• Boundaries. I haven’t historically been great at setting boundaries. But especially during yoga teacher training, I had to. I spent the majority of my weekends in training, along with at least two classes a week, plus studying, papers, practicing, and more. I had to learn to say no to other things, or I wouldn’t have made it through. I had to say no to plans, commitments, activities that required more energy than I had. In yoga itself, I had to say no to certain poses when my body was taxed or my sciatica twinging, or when I just mentally needed the time to rest in child’s pose. I  had to learn to set boundaries in every aspect of my life, and now that teacher training is done, I’m learning that I’ve gotten slightly more comfortable with the concept. It’s an area in which I still have a way to go, but I’ve established the foundation, and that’s a great place to start.

Do any of these resonate with you? What benefits have you gained from yoga? I’m curious to hear. I love how yoga can offer us each our own unique benefits, and I Iove learning what it brings to others’.  


Yoga outtakes of myself and my friend Aly, who I met in Yoga Teacher Training, during a yoga photo shoot.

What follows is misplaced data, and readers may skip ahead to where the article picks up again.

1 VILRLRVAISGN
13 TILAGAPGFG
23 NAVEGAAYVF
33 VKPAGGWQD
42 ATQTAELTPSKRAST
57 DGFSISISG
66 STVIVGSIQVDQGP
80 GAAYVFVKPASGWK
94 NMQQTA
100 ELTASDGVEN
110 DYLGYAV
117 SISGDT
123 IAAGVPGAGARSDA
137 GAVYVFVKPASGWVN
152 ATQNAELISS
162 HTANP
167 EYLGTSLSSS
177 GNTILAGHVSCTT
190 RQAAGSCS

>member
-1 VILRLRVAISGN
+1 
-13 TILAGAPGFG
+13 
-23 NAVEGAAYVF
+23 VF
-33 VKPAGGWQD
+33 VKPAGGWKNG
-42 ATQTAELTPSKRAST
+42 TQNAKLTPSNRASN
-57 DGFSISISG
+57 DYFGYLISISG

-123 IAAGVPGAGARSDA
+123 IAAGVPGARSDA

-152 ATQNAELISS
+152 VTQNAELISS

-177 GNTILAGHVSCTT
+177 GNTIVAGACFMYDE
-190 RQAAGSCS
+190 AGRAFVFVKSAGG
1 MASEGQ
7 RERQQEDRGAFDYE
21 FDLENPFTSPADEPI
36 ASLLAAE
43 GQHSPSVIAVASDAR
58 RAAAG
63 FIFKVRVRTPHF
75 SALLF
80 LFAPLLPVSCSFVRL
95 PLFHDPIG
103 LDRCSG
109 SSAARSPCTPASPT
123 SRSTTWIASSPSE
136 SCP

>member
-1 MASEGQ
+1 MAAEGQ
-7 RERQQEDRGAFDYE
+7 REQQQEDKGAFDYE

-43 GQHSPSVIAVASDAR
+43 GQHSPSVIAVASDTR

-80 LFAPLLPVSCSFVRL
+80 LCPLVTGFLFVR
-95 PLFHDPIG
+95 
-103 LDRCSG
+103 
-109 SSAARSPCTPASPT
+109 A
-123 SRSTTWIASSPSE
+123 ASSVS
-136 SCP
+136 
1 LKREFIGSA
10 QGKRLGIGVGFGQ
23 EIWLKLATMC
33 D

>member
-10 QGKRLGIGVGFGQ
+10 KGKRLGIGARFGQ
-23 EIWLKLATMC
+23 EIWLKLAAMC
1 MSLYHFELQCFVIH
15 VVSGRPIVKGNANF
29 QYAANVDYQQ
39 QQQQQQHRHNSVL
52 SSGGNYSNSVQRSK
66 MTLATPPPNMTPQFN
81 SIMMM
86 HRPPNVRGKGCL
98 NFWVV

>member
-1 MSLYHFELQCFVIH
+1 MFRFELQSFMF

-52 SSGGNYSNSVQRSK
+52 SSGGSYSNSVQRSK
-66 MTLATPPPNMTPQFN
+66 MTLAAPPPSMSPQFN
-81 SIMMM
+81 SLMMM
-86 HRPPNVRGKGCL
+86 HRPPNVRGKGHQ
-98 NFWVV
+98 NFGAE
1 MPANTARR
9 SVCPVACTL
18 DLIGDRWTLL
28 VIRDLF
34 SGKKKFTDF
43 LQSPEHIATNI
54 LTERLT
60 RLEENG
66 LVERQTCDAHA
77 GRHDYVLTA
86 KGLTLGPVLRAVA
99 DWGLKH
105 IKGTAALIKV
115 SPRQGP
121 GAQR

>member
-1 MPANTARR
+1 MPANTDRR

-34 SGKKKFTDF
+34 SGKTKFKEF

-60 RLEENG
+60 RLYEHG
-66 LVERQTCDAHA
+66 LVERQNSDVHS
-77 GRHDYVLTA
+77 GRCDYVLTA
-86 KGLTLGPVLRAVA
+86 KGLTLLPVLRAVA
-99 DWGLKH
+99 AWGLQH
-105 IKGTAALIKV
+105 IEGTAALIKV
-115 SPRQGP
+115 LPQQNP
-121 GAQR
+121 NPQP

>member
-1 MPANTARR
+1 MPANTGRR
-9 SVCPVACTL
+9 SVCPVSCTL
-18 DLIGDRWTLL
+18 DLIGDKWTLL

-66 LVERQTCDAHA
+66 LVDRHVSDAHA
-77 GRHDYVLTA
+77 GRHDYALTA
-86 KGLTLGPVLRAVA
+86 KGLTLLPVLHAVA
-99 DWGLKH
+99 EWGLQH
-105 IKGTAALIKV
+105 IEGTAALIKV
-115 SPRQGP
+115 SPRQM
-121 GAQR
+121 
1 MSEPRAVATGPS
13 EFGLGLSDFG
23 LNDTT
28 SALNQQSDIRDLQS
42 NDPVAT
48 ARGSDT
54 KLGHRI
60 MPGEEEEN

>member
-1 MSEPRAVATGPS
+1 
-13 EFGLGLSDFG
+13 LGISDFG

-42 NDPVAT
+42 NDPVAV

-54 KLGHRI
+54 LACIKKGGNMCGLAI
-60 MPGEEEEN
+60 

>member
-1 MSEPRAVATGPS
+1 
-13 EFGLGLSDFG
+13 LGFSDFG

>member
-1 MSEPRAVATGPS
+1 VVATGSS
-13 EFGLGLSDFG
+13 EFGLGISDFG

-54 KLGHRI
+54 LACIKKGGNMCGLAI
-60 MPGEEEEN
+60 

Yoga outtakes of myself and my friend Aly, who I met in Yoga Teacher Training, during a yoga photo shoot.

Growing Through Stepping Back

As I mentioned in my last couple of posts, my theme for this month is Growing. One of the things I’ve been thinking about lately is my growth while going through yoga teacher training. Of course, my physical practice grew - in my knowledge of the poses, teaching techniques, how to adjust and assist, what to look for in my own body when practicing - as well as the amount of times per week I was physically practicing yoga. While my physical practice and knowledge expanded in the way I expected, I found that my internal practice grew in the opposite manner - by learning to step back. To clarify, I don’t mean physically stepping back, as in into a lunge or Warrior pose (though there was plenty of that too!). I mean consciously pausing before going into a pose, or even a class, and asking myself “what would serve me best here?”

Throughout my youth, teenage years, and college, I was involved in competitive gymnastics. I was known as the team member that would generally just “go for things”, even if I more or less didn’t have a chance of landing it properly (the number of times I landed almost on my head or straddled the beam was startling). I loved challenging myself to do the toughest skills possible. I physically loved flipping around and I often felt more comfortable upside down than right side up. And this served me really well in competitive gymnastics, where you were awarded more points for more difficult skills, and more points meant higher scores, which meant placing higher in competition, qualifying to select competitions like State or Regional Championships, and qualifying to the next level. In addition, I was self-competitive (still am) and I always aimed to beat my own best, so even without all of the scoring and qualifying, I probably would have still gone for the most difficult skills.